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The number of new COVID-19 cases tied to an East Lansing bar is starting to wane.

Harper's Restaurant and Brewhub became infamous in June for drawing large crowds of young people, not wearing masks or social distancing. The bar is now closed. 

Black woman in therapy sits with her head in her hands as her therapist takes notes on a clipboard
Adobe Stock

Black Americans reported a significant spike in symptoms of anxiety and depression following the release of the video that showed a Minneapolis police officer kneeling on George Floyd’s neck for nearly nine minutes. 

“It’s important to understand that the killing of unarmed Black men—and Black people, period—it’s had a collective toll on our psyche,” said Napoleon Harrington, a therapist at Ambassador Counseling and Resource Group.

Paulette Parker / Michigan Radio

Every weekday at 2 p.m., 81-year-old Gladys Acklin settles into her couch to watch the soap opera “General Hospital.” 

“We both like Sonny,” she says. “He’s the mobster.... And his hit man Jason. We like him too. We like all the crooks.” 

 

When Ms. Acklin says we, she’s including Jean Reinbold, a social worker, but also a friend. Since the lockdown began back in March, Reinbold has been calling Ms. Acklin, who lives alone, quite a lot. 

MDOC

Corrections officers at Gus Harrison Correctional Facility in Adrian are mourning the death of one of their own from COVID-19.

Randy Rumler worked at the facility for 24 years. His local union rep, Mike Lennox, says Rumler was a family man, who was always there to help when people needed help.  

Lennox says everyone who worked with him is shocked and upset.

An image of a pregnant lady lying in a hospital bed holding her tummy, with a close up on the drip in her hand
Adobe Stock

The past few months have focused national attention on systemic racism in American policing. But criminal justice is far from the only sector of American society that is touched by these problems. This summer, Stateside is launching a series of conversations about how racism in systemic, institutional, and everyday forms affects Black Americans. We’re starting with a discussion about health care where, as in policing, racism can be a matter of life or death.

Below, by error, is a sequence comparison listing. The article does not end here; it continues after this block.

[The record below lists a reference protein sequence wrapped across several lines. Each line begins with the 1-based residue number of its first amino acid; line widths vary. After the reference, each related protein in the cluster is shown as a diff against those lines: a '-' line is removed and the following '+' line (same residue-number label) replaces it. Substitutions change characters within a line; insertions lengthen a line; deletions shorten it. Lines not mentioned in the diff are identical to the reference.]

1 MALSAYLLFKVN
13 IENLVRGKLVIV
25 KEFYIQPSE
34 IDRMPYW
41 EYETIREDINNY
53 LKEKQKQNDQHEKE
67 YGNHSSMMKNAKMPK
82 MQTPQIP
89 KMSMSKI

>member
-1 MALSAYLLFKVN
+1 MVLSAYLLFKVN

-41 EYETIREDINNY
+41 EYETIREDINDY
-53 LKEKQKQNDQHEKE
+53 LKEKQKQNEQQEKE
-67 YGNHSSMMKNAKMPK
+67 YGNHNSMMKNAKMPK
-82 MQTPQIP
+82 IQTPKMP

illustration of nurses and doctors wearing PPE
Kevin Kobsic / United Nations / Unsplash

Michigan’s COVID-19 caseload has been on a rollercoaster for the past few weeks. We spoke with Michigan's medical director Joneigh Khaldun for an update. Plus, researchers at Michigan State University are working on cultivating the ever elusive morel mushrooms. And, we kick off our summer series about how systemic racism shapes the world around us with a conversation about healthcare.

For the first time since the earliest days of the pandemic, Michigan reported no COVID-19 deaths on a single day on Sunday.

Since mid-March, not a day has gone by in Michigan without at least one death attributed to COVID-19. 

But the official state tally of coronavirus cases on Sunday contained no new deaths.

Since March, state health officials have confirmed 5,972 deaths linked to COVID-19.

eglin.af.mil

In most Michigan communities, public pools are closed.  Libraries are closed. Public buildings are closed, due to efforts to keep the coronavirus from spreading.

That means fewer places for people to go to cool off when it gets really hot - and the next nine or ten days will be really hot - with high temperatures around 90 to 95 in much of lower southern Michigan.

Fears of spreading the coronavirus to vulnerable residents have even caused groups in Oakland County that normally open up cooling centers to say, "not this year." 

man getting a haircut
Canva

Thursday, Michigan reported its highest single daily COVID-19 case number since May.

State health officials reported 543 new confirmed coronavirus cases on Thursday. It’s a big jump in daily numbers over recent weeks. It’s the biggest single day increase since May 29.

There has been rising concerns about potential COVID-19 hot spots around the state.

Henry Ford Hospital, Detroit
Paulette Parker / Michigan Radio

Early treatment with hydroxychloroquine cut the death rate significantly in certain sick patients hospitalized with COVID-19 — and without heart-related side-effects, according to a new study published by Henry Ford Health System.